Investigations are underway into a party held by a Western fraternity, Zeta Psi, that occurred in January where several women allege they were drugged and taken to hospital.

Investigations by London Police, Zeta Psi and Panhellenic Council are currently ongoing after an unknown number of reports that several women were drugged during a party held by Zeta Psi in January.

According to a report from CBC News, one of the women who attended the party had “four or five drinks” and was taken to the hospital after the inexplicable effects of those drinks, which was something she had never experienced before when consuming alcohol.

CBC did not identify the woman or whether she was a Western student. Western could not confirm if they are investigating the incident, though say they "absolutely investigate any complaints we receive."

The woman said she believes a drug was slipped into her drink and she later received a drug test from Western student health services. The results showed the presence of an opioid that she did not take, according to the report.

Many other party goers, especially women, were possibly drugged as well that January after a doctor’s remark that others had arrived at University Hospital experiencing similar effects, leaving them incoherent and confused.

London Police Services has confirmed the incident report to the Gazette and that an investigation is in progress. LPS declined to comment on the ongoing investigation.

The incident occured just four months after reports of drugging and sexual violence during Western’s Orientation Week. The report led to a police investigation, a student-led sexual and gender-based violence walkout, the implementation of mandatory sexual violence training for students in residence and an external investigation into the reports.

In a statement to the Gazette, Western’s interim associate vice-president of student experience Chris Alleyne said the university would use the “full force” of Western’s gender-based and sexual violence policies and student code of conduct to address incidents like the one described by the woman.

“Western does not formally recognize fraternities or sororities and has no formal affiliation with them, but the fact remains that they are our students and we want to ensure all our students are safe and supported wherever they are,” said Alleyne.

The University Student Council also moved to cut ties with Western’s Greek scene after reports of sexual violence in campus residences came to light in September. The council voted to end Greek Life special privileges in October.

USC president Zamir Fakirani said he was heartbroken to hear about the incident and expressed his disappointment in the lack of action taken by the Greek life community.

“I'm so appreciative and inspired by the survivor who came forward and the various other folks who came forward as well,” said Fakirani. “But … I was disappointed at the lack of meaningful and transparent action to address gender-based violence which is quite pervasive in the Greek life system.”

According to CBC News, the Panhellenic Council, which oversees sororities at Western, is also investigating the incident. The council met with all sorority presidents and moved to cancel all events with the Zeta Psi fraternity.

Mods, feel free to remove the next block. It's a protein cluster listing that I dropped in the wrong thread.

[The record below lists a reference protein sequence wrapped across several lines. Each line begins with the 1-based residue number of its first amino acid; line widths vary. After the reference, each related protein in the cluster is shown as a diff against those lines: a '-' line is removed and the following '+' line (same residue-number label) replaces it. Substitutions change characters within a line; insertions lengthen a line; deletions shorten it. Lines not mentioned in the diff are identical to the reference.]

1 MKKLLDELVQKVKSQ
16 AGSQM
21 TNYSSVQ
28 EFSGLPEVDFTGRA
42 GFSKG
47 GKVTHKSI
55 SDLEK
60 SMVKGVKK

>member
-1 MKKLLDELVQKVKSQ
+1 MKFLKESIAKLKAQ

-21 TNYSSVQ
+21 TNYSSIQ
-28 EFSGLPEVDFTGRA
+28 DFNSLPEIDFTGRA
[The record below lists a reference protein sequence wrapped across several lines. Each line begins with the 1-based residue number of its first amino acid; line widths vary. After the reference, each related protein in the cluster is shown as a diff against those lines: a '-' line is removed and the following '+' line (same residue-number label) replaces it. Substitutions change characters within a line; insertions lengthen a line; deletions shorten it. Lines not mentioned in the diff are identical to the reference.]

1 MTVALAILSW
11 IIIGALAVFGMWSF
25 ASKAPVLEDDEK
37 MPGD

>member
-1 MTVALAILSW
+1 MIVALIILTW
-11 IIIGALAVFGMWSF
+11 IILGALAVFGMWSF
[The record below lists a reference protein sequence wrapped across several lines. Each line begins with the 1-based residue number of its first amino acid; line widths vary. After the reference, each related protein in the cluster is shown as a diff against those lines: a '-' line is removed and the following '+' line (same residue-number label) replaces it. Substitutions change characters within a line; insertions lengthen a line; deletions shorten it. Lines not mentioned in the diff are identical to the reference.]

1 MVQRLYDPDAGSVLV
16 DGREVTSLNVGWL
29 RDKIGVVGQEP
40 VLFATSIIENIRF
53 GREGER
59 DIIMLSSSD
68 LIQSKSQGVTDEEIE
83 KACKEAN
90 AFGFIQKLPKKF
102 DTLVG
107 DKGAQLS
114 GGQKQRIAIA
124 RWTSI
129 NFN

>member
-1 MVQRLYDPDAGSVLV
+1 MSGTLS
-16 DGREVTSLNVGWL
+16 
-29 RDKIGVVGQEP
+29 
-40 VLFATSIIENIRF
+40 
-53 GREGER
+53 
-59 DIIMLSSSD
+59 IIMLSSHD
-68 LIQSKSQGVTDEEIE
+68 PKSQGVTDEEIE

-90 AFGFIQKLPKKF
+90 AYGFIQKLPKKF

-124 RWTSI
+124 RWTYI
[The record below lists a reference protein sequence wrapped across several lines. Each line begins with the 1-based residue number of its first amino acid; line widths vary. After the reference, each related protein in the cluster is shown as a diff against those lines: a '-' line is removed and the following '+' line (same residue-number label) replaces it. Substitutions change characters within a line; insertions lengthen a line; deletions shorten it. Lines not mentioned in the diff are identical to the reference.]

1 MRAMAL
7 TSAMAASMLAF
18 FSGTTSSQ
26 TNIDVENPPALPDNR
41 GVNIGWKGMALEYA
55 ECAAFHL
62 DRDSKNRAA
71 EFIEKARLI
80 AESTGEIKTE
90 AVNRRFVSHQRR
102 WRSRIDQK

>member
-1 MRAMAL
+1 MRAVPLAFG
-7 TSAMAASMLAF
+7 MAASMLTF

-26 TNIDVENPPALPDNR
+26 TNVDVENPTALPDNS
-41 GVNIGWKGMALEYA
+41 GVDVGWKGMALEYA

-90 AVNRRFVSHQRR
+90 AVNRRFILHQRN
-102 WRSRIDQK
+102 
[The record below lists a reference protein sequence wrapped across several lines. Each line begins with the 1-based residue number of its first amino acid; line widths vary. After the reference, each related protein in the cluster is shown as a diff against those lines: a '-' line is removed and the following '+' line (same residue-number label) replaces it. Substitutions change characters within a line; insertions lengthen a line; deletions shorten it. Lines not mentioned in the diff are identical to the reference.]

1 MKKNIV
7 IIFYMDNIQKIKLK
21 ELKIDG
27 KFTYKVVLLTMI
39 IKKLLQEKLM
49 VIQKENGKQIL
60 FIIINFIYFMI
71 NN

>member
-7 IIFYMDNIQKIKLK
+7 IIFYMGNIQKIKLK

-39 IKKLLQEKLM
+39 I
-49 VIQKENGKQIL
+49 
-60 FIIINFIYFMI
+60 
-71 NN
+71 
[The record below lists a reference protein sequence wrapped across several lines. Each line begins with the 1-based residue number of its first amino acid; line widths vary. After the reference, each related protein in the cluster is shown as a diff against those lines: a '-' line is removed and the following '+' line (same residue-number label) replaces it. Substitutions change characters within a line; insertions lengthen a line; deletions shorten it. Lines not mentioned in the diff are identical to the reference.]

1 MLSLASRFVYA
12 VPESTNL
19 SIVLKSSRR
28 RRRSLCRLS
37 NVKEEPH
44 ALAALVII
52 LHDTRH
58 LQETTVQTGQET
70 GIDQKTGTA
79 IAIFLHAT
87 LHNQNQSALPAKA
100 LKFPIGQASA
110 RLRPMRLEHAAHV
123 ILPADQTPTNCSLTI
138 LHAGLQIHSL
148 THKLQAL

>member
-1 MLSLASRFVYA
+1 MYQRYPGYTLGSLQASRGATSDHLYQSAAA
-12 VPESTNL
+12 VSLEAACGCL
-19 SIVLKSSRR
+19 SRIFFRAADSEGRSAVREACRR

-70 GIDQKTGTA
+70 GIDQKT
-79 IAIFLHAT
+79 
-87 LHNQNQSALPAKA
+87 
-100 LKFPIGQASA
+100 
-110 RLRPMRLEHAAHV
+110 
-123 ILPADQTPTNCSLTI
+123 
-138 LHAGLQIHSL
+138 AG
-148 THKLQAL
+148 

“All sorority presidents have met regarding this issue  and have collectively decided to cancel all events with Zeta [Psi], indefinitely, and are discouraging members from attending any events at their house,” an internal communication obtained by CBC reportedly said.

The Gazette reached out to the Theta Phi Chapter of Zeta Psi’s fraternity, the Interfraternity council and the Panhellenic council at Western University. There has been no response in time for publication.

Tyler Boisvert, executive director of Zeta Psi Fraternity International, wrote in an email to CBC News that “Zeta Psi is aware of serious allegations and there is an ongoing investigation,” the email said.“The alleged actions are antithetical to the values of Zeta Psi Fraternity, Inc. Zeta Psi policy is to not provide information regarding an investigation.”

Fakirani urges all members of Greek Life to “do a better job of listening to women and listening to queer folk when it comes to gender-based violence work.”

“I would say that sororities as an institution have a role to play in not just keeping their membership safe, but keeping the broader campus that engages with their organizations safe, and I can't say that I am seeing that to the degree that I'm wanting,” Fakirani said.

Fakirani hopes to see accountability mechanisms at the university, like implementing various training modules for Greek Life members, pathways for survivors to come forward and improved harm reduction strategies.

Alleyne expressed that everyone in the community must play a part in addressing gender-based violence.

“We encourage any student who experiences this type of violence – regardless of where it takes place – to seek both on- and off-campus supports and, if they are willing and able, to file a complaint under our gender-based and sexual violence policy and with the London Police Service.”

Correction (April 29, 2022, 2:35): This article has been corrected to reflect that Western cannot confirm if they are investigating the reports. 


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